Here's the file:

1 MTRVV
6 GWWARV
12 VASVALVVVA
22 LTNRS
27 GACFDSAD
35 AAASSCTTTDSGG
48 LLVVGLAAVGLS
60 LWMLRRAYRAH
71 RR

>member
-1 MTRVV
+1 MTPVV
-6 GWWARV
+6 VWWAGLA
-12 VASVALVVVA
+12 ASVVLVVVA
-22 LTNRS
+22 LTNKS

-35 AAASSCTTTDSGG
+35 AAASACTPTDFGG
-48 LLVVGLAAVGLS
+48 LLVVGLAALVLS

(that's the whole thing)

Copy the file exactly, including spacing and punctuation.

1 MTRVV
6 GWWARV
12 VASVALVVVA
22 LTNRS
27 GACFDSAD
35 AAASSCTTTDSGG
48 LLVVGLAAVGLS
60 LWMLRRAYRAH
71 RR

>member
-1 MTRVV
+1 MTPVV
-6 GWWARV
+6 VWWAGLA
-12 VASVALVVVA
+12 ASVVLVVVA
-22 LTNRS
+22 LTNKS

-35 AAASSCTTTDSGG
+35 AAASACTPTDFGG
-48 LLVVGLAAVGLS
+48 LLVVGLAALVLS